OCF 19: Respect for the Body of the Dead

The Scriptures teach that the human body is a temple, and as such is accorded a certain dignity and honor in liturgy. Within the bounds of culture, and an optimistic faith, the body is treated reverently.

19. Since in baptism the body was marked with the seal of the Trinity and became the temple of the Holy Spirit, Christians respect and honor the bodies of the dead and the places where they rest. Any customs associated with the preparation of the body of the deceased should always be marked with dignity and reverence and never with the despair of those who have no hope. Preparation of the body should include prayer, especially at those intimate moments reserved for family members.

I’ve always had a high regard for the professionalism of funeral directors and their staff. I think the invitation to family members to assist with preparing the body is largely a hands-off affair. But I have only a few family experiences by which to judge this. I suspect the cultural squeamishness with death contributes to the desire to leave preparation of the body to the “professionals.” Have our readers any different experiences?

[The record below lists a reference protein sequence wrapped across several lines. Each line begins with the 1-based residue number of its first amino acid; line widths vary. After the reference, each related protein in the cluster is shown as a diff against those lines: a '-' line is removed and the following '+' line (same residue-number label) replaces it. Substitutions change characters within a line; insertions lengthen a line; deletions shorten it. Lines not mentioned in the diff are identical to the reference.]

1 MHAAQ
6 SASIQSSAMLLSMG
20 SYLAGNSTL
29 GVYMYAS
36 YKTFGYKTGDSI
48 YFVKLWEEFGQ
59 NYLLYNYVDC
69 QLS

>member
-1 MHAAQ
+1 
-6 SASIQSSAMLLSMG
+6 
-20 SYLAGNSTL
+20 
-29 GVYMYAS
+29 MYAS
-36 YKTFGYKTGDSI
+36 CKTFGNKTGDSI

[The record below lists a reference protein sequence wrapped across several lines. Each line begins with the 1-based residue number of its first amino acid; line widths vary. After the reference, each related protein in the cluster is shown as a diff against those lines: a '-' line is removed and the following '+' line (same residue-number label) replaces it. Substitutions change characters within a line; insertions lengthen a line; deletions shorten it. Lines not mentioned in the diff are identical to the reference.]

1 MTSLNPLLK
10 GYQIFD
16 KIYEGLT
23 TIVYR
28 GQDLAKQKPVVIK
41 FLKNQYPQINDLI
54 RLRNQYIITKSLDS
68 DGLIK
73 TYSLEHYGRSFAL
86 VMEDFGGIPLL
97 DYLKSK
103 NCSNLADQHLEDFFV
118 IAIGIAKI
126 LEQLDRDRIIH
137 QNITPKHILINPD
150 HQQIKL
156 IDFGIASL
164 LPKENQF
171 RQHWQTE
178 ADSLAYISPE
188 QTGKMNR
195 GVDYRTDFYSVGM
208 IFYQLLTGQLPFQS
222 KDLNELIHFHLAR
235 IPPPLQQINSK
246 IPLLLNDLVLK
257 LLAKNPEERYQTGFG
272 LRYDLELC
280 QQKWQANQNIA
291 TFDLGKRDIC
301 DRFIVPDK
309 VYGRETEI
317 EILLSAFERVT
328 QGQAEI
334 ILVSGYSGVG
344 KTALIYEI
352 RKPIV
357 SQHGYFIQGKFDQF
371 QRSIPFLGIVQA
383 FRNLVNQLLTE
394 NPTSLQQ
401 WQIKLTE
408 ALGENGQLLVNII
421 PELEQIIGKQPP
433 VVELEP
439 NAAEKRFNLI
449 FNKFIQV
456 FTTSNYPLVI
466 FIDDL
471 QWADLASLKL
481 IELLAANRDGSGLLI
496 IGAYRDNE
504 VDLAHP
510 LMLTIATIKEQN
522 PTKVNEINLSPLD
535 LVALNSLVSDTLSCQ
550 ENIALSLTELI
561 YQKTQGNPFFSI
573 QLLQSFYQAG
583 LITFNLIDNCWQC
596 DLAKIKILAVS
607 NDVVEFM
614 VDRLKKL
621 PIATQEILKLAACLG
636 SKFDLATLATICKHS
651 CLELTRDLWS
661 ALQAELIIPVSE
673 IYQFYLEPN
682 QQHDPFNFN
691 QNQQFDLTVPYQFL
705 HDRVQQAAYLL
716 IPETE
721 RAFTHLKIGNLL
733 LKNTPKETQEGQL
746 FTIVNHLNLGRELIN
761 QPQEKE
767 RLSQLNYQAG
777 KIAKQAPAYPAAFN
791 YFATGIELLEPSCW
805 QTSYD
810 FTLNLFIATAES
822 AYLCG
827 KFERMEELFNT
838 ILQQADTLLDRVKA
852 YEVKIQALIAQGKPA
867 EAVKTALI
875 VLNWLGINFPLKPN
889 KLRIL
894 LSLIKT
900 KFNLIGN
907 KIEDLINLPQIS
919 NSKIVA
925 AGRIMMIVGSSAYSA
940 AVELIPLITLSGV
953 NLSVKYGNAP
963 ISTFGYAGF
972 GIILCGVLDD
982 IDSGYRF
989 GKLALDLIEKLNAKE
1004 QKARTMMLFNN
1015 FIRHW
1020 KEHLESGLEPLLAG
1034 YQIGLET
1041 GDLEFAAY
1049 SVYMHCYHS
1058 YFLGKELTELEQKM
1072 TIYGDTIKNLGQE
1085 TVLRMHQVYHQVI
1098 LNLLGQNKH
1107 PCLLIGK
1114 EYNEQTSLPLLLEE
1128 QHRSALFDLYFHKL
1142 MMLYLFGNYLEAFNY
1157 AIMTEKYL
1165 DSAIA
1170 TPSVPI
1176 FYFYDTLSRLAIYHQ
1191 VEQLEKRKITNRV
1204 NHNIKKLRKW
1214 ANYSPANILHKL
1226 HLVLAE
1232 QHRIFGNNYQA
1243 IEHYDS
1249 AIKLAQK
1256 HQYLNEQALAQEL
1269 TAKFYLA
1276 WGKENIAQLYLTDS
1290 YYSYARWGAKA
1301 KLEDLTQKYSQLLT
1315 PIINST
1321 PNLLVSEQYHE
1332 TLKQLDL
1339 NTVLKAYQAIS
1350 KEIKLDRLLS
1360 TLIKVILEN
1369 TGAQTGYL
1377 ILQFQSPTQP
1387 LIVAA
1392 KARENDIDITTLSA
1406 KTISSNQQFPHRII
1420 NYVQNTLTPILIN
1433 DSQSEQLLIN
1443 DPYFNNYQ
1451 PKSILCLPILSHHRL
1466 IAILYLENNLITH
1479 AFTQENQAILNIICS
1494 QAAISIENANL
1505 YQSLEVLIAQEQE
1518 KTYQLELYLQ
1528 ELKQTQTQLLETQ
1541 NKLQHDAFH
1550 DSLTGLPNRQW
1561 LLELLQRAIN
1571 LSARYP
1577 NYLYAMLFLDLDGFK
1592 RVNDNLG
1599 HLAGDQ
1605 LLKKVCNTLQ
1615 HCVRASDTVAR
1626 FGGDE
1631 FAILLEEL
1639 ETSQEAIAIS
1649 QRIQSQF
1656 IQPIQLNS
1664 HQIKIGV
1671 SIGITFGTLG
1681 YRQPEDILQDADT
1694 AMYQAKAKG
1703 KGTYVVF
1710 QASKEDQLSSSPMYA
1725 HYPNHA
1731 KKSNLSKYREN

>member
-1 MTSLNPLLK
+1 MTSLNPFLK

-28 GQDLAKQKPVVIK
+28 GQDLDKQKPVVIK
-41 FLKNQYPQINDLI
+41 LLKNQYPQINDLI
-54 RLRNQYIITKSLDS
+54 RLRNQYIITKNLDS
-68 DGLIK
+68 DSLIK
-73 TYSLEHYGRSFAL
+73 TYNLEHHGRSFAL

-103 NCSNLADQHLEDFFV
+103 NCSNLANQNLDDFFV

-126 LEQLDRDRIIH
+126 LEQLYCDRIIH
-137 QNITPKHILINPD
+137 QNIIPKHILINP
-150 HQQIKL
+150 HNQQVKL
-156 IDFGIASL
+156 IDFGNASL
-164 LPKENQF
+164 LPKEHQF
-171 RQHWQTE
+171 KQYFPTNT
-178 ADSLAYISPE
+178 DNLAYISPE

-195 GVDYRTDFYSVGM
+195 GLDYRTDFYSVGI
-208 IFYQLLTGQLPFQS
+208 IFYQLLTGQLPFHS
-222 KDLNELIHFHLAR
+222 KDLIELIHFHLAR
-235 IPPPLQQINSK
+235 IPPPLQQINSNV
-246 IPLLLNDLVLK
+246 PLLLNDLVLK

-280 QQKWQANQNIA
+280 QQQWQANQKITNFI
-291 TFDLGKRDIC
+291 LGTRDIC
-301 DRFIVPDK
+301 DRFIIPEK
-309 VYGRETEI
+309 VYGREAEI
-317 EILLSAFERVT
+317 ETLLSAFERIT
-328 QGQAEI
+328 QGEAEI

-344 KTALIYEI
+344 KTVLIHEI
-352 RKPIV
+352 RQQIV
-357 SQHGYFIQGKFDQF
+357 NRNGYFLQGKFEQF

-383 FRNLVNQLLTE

For the final disposition of the body, it is the ancient Christian custom to bury or entomb the bodies of the dead; cremation is permitted, unless it is evident that cremation was chosen for anti-Christian motives.

Cremation today in the West strikes me as being utilitarian, pragmatic, and eco-friendly. The Church provided a supplement to OCF many years after the release of this document. But do we have any comments on that practice?

About catholicsensibility

Todd lives in Minnesota, serving a Catholic parish as a lay minister.
This entry was posted in Order of Christian Funerals, post-conciliar liturgy documents, Rites. Bookmark the permalink.

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